He goes with his wife Mary, who was with child, though she remained a virgin. For God was doing a strange thing in this dark hour. Strange, and yet not entirely unexpected. For it was written long ago in the prophet Isaiah that this would happen, which was probably the only thing that could have convinced Joseph that the child growing in Mary’s womb was indeed the Son of God.

For Joseph did not find it any easier to believe in a virgin conception than you or I do. In fact, it must have been harder for him to believe it. But the angel reminds Joseph of the promise to his ancestor Ahaz that a virgin would conceive and bear a son, and His name would be called “Immanuel,” God with us.

And so Joseph is married to Mary, and the Child with no human father acquires a human father, Joseph, son of David, son of Abraham.

With all of this, the author—Levi the tax collector who is reborn as St. Matthew the Apostle and Evangelist—is telling us that this birth of Jesus is for our own rebirth. Whoever you are—and the genealogy of Jesus through Joseph gives us a representative sampling of scoundrels—whoever you are, this birth is for you. Gentiles, idolaters, prostitutes, men who visit prostitutes, greedy men, drunken men, violent men, murderers, liars, and cheats: all have their place in the genealogy. For while Jesus is born of a pure virgin, He is born into a line of sinners going all the way back to the first sinner, our first father Adam. And we are told all of this that we might be comforted: comforted that we who stumble into another Christmas with another year’s full of sins, we who are one year closer to our grave, one year closer to death—comforted that this Jesus is for us. Your idolatry may be hidden, your lusts cleverly concealed, your lies and grasping for power couched in pious phrases, but you are a sinner, and if you don’t realize this, then useless baubles and fake decorations will be all you get for Christmas.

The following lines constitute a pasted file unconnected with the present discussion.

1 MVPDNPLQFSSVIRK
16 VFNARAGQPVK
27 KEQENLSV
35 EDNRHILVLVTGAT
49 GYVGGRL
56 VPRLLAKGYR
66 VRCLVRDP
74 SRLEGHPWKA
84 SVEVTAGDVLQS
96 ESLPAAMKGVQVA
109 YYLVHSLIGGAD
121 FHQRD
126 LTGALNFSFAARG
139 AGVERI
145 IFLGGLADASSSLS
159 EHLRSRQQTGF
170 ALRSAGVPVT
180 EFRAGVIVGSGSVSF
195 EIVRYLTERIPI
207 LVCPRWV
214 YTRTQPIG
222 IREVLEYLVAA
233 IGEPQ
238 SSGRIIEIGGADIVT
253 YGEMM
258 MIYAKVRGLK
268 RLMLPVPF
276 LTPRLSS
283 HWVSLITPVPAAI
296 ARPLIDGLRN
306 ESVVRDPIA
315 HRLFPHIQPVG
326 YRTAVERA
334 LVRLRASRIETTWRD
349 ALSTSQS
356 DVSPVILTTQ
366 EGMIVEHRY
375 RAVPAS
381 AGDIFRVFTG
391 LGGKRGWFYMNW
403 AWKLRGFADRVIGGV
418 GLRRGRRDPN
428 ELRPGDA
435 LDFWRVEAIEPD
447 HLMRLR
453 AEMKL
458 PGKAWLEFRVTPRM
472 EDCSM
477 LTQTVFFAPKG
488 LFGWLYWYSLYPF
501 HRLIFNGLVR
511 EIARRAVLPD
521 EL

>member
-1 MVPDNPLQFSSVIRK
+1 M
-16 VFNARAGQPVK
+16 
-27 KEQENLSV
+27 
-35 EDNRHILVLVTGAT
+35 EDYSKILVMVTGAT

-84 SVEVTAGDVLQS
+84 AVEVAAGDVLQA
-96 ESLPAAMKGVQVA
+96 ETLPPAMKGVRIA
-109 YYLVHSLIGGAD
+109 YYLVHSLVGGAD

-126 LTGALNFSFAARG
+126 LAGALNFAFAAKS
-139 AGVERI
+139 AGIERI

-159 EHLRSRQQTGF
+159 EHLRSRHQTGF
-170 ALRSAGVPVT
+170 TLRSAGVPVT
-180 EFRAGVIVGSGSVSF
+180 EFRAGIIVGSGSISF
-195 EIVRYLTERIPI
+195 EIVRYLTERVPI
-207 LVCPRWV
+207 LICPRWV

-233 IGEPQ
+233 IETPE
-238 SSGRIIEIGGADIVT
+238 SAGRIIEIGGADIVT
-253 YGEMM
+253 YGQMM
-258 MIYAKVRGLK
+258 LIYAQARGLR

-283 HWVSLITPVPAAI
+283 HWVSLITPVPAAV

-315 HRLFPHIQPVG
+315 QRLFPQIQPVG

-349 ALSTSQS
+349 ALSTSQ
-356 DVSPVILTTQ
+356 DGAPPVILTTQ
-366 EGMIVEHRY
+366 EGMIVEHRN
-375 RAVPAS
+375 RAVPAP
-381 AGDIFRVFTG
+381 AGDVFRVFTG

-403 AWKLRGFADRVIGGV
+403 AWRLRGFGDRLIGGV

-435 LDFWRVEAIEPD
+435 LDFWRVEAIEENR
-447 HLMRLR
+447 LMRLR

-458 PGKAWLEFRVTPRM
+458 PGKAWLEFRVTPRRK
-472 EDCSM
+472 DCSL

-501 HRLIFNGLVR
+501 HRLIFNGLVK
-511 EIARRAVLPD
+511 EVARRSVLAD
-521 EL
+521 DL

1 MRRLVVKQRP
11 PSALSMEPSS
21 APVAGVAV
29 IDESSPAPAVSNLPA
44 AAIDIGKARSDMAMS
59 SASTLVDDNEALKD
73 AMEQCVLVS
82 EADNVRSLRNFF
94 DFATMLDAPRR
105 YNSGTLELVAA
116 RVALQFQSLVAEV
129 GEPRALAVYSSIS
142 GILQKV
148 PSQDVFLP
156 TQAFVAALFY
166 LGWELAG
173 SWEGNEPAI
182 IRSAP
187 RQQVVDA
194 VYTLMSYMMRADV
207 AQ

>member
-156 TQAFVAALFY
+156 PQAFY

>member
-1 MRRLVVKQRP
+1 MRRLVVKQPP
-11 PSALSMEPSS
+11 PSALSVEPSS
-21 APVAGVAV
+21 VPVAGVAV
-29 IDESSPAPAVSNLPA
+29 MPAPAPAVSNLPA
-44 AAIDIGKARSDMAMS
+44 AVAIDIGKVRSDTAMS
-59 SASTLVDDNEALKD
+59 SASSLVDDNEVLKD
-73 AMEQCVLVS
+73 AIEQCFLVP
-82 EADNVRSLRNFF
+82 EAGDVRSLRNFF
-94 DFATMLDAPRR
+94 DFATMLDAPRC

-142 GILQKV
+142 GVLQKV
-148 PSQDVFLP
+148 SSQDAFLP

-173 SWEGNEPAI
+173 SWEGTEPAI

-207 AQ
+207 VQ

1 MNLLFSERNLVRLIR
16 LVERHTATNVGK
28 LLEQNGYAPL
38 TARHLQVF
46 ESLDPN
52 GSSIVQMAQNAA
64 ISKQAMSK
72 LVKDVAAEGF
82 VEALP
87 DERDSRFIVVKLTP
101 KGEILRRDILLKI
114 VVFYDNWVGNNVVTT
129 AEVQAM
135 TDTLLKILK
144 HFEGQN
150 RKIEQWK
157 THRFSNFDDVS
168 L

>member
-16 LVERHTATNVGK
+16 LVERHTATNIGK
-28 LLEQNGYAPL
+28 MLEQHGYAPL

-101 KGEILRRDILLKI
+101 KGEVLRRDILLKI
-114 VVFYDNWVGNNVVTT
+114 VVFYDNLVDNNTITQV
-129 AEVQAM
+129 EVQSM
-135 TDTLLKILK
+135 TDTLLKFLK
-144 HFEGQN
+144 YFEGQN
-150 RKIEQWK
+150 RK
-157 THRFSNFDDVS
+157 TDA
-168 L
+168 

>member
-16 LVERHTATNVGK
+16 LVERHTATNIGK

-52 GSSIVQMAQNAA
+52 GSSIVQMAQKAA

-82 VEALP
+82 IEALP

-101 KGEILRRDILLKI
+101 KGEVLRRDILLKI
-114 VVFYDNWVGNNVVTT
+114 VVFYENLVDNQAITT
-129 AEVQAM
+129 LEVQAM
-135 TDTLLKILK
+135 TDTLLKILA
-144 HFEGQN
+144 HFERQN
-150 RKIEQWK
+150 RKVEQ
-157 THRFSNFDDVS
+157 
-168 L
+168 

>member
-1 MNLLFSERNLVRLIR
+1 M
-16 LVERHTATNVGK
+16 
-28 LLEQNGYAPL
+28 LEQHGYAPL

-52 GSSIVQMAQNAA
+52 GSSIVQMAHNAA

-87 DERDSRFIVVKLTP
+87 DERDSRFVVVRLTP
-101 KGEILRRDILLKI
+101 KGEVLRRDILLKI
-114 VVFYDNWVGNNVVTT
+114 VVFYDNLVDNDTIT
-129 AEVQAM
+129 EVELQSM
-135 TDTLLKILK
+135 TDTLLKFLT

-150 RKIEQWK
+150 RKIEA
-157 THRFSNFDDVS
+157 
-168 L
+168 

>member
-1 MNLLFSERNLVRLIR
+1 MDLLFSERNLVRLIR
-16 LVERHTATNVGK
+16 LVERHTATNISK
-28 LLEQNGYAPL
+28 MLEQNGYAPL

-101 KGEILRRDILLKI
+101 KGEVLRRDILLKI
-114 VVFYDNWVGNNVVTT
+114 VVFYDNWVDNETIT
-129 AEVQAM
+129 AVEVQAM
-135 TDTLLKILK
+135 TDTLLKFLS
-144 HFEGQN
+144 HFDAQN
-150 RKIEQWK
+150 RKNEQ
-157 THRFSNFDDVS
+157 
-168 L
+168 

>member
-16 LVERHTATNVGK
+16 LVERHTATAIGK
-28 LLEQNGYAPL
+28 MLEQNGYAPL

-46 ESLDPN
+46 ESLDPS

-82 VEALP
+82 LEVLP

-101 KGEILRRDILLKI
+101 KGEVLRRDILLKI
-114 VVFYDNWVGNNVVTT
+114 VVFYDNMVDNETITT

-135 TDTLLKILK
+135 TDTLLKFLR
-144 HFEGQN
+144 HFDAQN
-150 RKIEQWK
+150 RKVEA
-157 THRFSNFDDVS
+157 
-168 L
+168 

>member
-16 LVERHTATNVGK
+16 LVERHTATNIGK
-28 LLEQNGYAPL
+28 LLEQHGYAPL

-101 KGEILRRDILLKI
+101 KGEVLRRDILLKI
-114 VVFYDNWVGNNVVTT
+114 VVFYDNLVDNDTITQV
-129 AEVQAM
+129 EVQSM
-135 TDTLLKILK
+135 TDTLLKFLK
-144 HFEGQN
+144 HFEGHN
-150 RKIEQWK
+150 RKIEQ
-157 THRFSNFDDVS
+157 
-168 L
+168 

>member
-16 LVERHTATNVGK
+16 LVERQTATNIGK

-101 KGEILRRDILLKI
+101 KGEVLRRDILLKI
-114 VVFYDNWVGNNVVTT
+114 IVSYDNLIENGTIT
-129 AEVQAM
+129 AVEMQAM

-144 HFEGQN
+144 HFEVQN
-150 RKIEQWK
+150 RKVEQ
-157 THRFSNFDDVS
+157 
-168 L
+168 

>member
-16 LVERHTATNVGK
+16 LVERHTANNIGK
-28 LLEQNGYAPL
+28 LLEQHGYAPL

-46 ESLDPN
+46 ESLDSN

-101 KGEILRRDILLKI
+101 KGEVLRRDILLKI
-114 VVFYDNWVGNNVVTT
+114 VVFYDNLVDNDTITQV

But if you confess your sin and acknowledge the judgment you deserve, than there can be no greater message than this word spoken to Joseph in the instruction to name the virgin’s child and become His earthly father: “And she will bring forth a Son, and you shall call His name JESUS, for He will save His people from their sins.”

God keeps His promises. In His own time, in His own way, He sent His Son, a son of no human father and yet at the same time son of Joseph, son of David, son of Abraham, son of the promise. Tonight is the church’s declaration to the world, and the reminder to you, dear children, that God has kept His promise. Why? Because, despite of your sins, your failings, your fears, He still loves you, He still shows mercy to you. And just as JESUS truly came to save you from your sins, so He will come again to save you from the wages of sin: death; and in the day of resurrection we shall dwell with the Son of Joseph, the Son of David, in the new city of David, the new Jerusalem, even unto ages of ages.

In the Name of Jesus.

The peace of God, which passes all understanding, keep your hearts and minds in Christ Jesus.